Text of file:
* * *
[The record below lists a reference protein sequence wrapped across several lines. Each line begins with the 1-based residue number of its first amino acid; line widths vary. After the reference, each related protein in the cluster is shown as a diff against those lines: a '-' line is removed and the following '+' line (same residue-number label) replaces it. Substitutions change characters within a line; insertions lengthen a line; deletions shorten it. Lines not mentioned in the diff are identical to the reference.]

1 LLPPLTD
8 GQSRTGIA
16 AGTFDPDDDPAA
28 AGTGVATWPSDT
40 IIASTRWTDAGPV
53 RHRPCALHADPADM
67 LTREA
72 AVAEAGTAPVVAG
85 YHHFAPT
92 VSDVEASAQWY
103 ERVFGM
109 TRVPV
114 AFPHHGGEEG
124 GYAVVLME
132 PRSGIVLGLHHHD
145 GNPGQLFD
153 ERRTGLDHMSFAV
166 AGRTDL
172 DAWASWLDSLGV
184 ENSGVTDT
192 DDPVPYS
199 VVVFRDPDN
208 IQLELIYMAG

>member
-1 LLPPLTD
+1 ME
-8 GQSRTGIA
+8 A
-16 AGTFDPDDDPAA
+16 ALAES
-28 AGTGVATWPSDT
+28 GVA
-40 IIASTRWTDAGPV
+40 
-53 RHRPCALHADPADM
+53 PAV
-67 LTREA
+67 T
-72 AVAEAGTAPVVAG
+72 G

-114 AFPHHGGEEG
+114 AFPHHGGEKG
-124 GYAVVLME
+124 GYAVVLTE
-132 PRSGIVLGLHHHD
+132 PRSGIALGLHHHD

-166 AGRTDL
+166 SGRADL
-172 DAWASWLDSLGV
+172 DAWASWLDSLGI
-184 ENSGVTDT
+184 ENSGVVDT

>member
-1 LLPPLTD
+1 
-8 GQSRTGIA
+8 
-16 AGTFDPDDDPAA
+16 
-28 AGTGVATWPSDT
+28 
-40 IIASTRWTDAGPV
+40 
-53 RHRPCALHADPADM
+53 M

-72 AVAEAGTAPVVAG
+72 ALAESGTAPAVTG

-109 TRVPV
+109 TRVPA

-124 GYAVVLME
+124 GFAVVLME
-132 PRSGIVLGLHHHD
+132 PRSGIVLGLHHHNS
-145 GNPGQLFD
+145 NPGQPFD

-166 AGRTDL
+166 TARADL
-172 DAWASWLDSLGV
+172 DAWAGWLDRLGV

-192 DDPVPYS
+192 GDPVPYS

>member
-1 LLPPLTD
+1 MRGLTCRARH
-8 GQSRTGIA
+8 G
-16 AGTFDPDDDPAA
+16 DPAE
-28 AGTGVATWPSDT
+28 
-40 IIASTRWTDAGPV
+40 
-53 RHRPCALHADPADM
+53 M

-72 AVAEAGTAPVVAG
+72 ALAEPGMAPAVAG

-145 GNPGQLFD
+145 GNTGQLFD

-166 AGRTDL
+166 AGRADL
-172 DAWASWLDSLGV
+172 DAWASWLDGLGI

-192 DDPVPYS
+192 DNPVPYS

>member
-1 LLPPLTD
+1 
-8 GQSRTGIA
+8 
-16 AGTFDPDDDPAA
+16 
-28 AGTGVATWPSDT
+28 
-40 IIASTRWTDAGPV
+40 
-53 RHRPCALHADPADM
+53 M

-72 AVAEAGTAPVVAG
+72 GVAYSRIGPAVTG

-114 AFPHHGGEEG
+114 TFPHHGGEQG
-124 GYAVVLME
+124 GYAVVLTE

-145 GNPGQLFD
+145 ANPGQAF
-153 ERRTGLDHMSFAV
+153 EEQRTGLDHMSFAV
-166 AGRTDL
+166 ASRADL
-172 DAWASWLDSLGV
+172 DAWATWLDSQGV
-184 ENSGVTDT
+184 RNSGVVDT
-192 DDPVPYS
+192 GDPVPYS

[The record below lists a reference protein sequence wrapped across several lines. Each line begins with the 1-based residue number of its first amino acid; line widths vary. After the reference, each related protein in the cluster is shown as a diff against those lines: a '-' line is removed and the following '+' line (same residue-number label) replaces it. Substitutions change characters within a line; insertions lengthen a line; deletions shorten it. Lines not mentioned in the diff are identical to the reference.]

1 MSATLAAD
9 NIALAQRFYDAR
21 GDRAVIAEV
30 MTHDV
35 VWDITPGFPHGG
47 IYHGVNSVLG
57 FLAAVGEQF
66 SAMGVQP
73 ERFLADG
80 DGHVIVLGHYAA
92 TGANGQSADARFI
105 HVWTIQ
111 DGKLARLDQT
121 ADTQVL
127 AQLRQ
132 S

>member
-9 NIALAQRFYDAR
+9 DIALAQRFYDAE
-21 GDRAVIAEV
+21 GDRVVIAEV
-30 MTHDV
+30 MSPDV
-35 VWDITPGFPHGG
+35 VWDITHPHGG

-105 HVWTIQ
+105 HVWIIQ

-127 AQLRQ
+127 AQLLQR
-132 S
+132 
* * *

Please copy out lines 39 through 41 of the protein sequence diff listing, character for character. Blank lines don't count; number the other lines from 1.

+67 T
-72 AVAEAGTAPVVAG
+72 G